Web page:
Nicola Sturgeon has welcomed a ruling by the new press standards body that a leaked memo which claimed she wanted David Cameron to remain in Downing Street was “significantly misleading”.
The Scottish First Minister hailed the decision by the Independent Press Standards Organisation (Ipso) as a victory for the truth.
Her office had lodged a complaint after the Daily Telegraph reported in the run-up to May’s general election that she had told French Ambassador Sylvie Bermann she would prefer to see the Conservatives remain in power.
Former Scottish secretary Alistair Carmichael later apologised to both Ms Sturgeon and Ms Bermann after a Cabinet Office investigation concluded he “could and should have stopped the sharing of the memo”.
Ipso found the newspaper had “failed to make clear that it did not know whether the account it presented was true” and added that “as a consequence the article was significantly misleading”.
Ms Sturgeon said: “I welcome today’s unequivocal verdict by Ipso on the Daily Telegraph’s story, which is a victory for effective regulation of the press – and for the truth.
“The complaint was lodged on the basis that the Telegraph’s conduct in producing this story fell short of the expected journalistic standards. Subsequent events have proven conclusively that the story was entirely untrue, and today’s ruling simply underlines that.”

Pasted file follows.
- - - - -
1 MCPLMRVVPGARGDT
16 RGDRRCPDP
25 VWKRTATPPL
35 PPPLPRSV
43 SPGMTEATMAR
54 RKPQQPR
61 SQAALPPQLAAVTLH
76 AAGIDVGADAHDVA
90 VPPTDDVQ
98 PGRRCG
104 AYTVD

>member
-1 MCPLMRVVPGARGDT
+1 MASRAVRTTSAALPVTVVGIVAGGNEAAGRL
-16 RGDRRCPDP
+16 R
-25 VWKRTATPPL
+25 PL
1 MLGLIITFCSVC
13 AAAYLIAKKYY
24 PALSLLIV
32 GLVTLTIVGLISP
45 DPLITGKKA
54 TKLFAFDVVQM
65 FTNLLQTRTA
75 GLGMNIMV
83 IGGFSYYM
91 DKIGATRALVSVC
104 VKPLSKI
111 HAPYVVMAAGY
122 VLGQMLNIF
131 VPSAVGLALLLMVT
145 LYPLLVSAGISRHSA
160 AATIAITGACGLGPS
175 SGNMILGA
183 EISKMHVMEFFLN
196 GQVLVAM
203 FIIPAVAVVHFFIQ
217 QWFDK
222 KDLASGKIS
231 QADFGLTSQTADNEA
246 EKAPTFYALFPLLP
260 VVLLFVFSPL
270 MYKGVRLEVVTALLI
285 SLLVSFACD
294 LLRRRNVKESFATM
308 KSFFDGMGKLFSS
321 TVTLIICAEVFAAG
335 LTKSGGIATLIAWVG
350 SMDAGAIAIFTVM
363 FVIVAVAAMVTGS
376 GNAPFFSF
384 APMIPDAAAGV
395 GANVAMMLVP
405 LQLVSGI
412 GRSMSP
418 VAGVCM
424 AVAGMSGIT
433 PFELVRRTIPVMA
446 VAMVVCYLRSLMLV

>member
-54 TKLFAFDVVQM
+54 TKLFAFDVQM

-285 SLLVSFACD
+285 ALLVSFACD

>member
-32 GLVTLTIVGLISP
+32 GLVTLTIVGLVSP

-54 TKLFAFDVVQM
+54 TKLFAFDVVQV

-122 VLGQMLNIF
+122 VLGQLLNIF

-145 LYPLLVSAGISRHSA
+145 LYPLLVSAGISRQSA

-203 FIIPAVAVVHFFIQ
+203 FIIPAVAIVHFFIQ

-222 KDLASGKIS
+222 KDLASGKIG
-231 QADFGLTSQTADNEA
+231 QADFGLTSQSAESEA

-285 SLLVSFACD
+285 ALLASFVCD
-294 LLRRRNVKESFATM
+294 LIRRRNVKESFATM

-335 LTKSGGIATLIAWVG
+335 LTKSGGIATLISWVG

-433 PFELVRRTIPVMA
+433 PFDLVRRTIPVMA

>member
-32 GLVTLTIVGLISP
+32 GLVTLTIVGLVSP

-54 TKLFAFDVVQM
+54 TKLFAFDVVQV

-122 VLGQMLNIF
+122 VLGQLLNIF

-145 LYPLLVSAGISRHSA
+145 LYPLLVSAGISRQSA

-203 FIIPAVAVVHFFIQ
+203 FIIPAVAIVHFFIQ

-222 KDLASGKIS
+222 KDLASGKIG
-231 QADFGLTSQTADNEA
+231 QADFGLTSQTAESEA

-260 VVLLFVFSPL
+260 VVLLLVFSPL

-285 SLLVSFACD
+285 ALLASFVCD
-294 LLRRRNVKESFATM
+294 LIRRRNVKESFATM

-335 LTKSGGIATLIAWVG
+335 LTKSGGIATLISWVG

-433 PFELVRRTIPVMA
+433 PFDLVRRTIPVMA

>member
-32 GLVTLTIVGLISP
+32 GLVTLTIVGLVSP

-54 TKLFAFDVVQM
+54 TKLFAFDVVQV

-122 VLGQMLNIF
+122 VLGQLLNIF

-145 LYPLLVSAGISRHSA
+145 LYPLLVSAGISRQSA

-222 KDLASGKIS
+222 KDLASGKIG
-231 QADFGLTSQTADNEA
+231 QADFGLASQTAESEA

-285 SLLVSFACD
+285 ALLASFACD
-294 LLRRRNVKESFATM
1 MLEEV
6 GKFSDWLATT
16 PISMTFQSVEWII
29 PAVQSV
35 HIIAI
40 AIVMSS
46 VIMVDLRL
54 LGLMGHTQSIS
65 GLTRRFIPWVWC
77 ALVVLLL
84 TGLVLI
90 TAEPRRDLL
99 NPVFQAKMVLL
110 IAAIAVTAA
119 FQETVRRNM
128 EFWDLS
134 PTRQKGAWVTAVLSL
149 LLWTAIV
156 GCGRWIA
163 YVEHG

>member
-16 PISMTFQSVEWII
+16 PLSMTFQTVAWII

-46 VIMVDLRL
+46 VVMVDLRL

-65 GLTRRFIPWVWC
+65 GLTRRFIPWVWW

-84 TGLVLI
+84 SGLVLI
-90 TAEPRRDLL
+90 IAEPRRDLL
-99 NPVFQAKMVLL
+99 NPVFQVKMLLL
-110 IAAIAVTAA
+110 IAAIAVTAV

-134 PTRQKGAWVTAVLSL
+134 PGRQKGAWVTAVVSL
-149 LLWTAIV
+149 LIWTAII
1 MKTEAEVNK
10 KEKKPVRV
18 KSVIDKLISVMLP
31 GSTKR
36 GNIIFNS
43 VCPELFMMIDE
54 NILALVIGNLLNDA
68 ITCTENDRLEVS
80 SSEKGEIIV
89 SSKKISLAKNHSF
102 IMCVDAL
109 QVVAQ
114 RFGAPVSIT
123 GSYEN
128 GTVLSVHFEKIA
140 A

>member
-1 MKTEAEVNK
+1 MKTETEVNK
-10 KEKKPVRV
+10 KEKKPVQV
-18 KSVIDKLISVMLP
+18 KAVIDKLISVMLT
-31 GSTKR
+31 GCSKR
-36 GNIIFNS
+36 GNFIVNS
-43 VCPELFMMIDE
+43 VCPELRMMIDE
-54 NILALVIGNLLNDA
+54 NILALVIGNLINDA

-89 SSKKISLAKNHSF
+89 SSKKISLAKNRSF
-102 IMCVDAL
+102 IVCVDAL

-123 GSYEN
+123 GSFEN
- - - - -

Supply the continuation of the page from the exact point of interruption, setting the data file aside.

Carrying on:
The First Minister added: “The press have a vital job to do in scrutinising the work of government and of the political process in general. That is a role which is essential for democracy, and it is scrutiny which I welcome.
“But that does not mean that the press themselves are above and beyond scrutiny and oversight. They have a duty to ensure, as far as possible, that the stories they present to readers are fair, balanced and – above all – accurate.
“The Daily Telegraph, in failing to carry out the most elementary of journalistic checks and balances, failed in this case to meet that duty.”
The Telegraph today featured an article about the ruling on its first two pages, as required by Ipso.